Bess of Hardwick: An Elizabethan Woman Who Created Her Own Smart Luck

History can often seem intimidating because it seems like only the stories of dead white men.  And there’s a reason for that.  The white men were the ones who kept most of the records, being the ones who were educated and literate, and so they are the ones about whom…

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Queen or Pope – Catholics in Elizabethan England

Caitlin Moran talks in her book, How to be a Woman, about the idea that often when we discover a particular book, we are suddenly introduced to all its friends, and so join this society that we hadn’t even known existed before.  So if you, for example, start reading Dorothy…

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The Week in Books: Mary Queen of Scots wasn’t Actually a Catholic Martyr

I’ve been working on a podcast about Mary Queen of Scots, which I’ll be recording this week, and as part of that I’ve been reading John Guy’s book, Queen of Scots (available to read on Oyster, too).  Most people who know Elizabethan history are familiar with the story of the tragic Catholic queen,…

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The Week in Books

Normally I post on Thursday’s about the books I’ve finished.  And I’ve had a ton of time to read while I’ve been away from my daughter and home responsibilities while traveling for my shoulder tests.  I read two hours a day, at least.  So you’d think I’d have all kinds…

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The Week in Books: Shakelton and the Endurance

The fascinating story of Ernest Shakelton and his crew who were trapped in the Antarctic for three years is told in Endurance: Shakelton’s Incredible Journey. Shakelton wanted to be the first person to discover the South Pole.  Another explorer took that honor from him, and so he decided to do…

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The Week in Books: Caitlin Moran tells me How to Be a Woman

First off, I had an article in The Digital Reader yesterday about NYPL and their Library Simplified project.  If you’re at all into libraries, ebooks, and innovation, they are a good group to be watching. So, this week in books.  I just finished Caitlin Moran’s How to Be a Woman, which I…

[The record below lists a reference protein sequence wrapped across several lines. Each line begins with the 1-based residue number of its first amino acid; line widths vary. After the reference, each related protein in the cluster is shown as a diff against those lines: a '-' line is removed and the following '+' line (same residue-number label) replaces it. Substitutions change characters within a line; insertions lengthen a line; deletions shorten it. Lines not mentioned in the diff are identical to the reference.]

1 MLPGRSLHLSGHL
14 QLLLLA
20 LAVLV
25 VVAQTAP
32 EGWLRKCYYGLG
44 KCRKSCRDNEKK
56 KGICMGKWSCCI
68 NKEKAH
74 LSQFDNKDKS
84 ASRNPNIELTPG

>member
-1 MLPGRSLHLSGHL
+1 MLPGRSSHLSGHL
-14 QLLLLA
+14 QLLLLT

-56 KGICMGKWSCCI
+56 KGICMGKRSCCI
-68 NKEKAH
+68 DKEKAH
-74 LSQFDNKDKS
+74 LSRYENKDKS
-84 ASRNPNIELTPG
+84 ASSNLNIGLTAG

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The Week in Books (and I’m back!)

Ok, so I didn’t drop off the face of the planet before now.  Those of you who follow my personal blog as well will know that I broke my shoulder in Chicago at the end of January.  I had a nasty surgery with another fracture during surgery when my bone…

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The Week in Books: After Birth

I recently finished After Birth by Eliza Albert, a book that struck me because it was described as being honest about the period after a baby is born, which is always portrayed as being this beautiful joyous angelic time, but in reality is anything but.  For a lot of women…

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The Week in Books: The boring and the totally awesome

In my seemingly never-ending quest to get rid of all my physical books before we move (and buy an ebook of ones worth keeping, but getting rid of the physical book either way) I’ve been going through the stack of books that I’ve kept around which look interesting. One of…

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The Week in Books: England before William, the hilarious and the boring

This past week I’ve been reading two books, one of which, by the previously-blogged-about-and-Monty-Python-esque Howard of Warwick was a murder mystery set in a monastery near Lincoln, and the other, a fairly scholarly book about King Oswald and Britain around the time of Bede, was mind-numbingly boring, though based on…

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